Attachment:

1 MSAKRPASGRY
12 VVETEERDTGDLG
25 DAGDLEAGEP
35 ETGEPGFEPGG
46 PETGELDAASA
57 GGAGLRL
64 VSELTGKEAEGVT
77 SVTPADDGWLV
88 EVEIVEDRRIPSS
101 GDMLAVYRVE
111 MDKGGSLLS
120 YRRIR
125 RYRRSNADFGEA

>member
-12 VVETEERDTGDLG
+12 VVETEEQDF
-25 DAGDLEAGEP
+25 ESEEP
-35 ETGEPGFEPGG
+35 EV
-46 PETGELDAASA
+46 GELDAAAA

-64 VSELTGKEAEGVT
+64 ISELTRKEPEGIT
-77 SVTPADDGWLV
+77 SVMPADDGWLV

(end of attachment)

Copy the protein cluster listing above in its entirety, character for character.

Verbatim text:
1 MSAKRPASGRY
12 VVETEERDTGDLG
25 DAGDLEAGEP
35 ETGEPGFEPGG
46 PETGELDAASA
57 GGAGLRL
64 VSELTGKEAEGVT
77 SVTPADDGWLV
88 EVEIVEDRRIPSS
101 GDMLAVYRVE
111 MDKGGSLLS
120 YRRIR
125 RYRRSNADFGEA

>member
-12 VVETEERDTGDLG
+12 VVETEEQDF
-25 DAGDLEAGEP
+25 ESEEP
-35 ETGEPGFEPGG
+35 EV
-46 PETGELDAASA
+46 GELDAAAA

-64 VSELTGKEAEGVT
+64 ISELTRKEPEGIT
-77 SVTPADDGWLV
+77 SVMPADDGWLV